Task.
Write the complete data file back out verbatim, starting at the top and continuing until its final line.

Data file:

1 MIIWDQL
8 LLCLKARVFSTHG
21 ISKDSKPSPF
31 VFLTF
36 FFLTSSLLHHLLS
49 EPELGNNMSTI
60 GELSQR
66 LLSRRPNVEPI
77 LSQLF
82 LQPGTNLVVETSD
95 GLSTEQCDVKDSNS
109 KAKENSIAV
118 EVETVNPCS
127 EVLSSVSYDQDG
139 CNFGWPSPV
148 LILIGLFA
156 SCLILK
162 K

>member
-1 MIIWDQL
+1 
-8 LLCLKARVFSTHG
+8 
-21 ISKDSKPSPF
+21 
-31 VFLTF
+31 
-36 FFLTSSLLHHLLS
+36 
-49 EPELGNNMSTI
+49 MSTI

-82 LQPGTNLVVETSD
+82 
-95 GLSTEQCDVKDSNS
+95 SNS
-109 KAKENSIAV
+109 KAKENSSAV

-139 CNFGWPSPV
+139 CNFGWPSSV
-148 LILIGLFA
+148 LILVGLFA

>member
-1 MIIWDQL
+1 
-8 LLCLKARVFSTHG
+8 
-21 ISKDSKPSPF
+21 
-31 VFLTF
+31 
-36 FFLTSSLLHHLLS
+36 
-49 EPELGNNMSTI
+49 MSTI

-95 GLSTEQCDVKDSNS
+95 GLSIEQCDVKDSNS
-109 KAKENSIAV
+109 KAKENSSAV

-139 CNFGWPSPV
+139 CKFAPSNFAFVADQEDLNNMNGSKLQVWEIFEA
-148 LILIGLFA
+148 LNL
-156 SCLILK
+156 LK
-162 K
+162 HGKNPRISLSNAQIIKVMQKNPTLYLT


1 MIIWDQL
8 LLCLKARVFSTHG
21 ISKDSKPSPF
31 VFLTF
36 FFLTSSLLHHLLS
49 EPELGNNMSTI
60 GELSQR
66 LLSRRPNVEPI
77 LSQLF
82 LQPGTNLVVETSD
95 GLSTEQCDVKDSNS
109 KAKENSIAV
118 EVETVNPCS
127 EVLSSVSYDQDG
139 CNFGWPSPV
148 LILIGLFA
156 SCLILK
162 K

>member
-1 MIIWDQL
+1 
-8 LLCLKARVFSTHG
+8 
-21 ISKDSKPSPF
+21 
-31 VFLTF
+31 
-36 FFLTSSLLHHLLS
+36 
-49 EPELGNNMSTI
+49 MSTI

-82 LQPGTNLVVETSD
+82 
-95 GLSTEQCDVKDSNS
+95 SNS
-109 KAKENSIAV
+109 KAKENSSAV

-139 CNFGWPSPV
+139 CNFGWPSSV
-148 LILIGLFA
+148 LILVGLFA

>member
-1 MIIWDQL
+1 
-8 LLCLKARVFSTHG
+8 
-21 ISKDSKPSPF
+21 
-31 VFLTF
+31 
-36 FFLTSSLLHHLLS
+36 
-49 EPELGNNMSTI
+49 MSTI

-95 GLSTEQCDVKDSNS
+95 GLSIEQCDVKDSNS
-109 KAKENSIAV
+109 KAKENSSAV

-139 CNFGWPSPV
+139 CKFAPSNFAFVADQEDLNNMNGSKLQVWEIFEA
-148 LILIGLFA
+148 LNL
-156 SCLILK
+156 LK
-162 K
+162 HGKNPRISLSNAQIIKVMQKNPTLYLT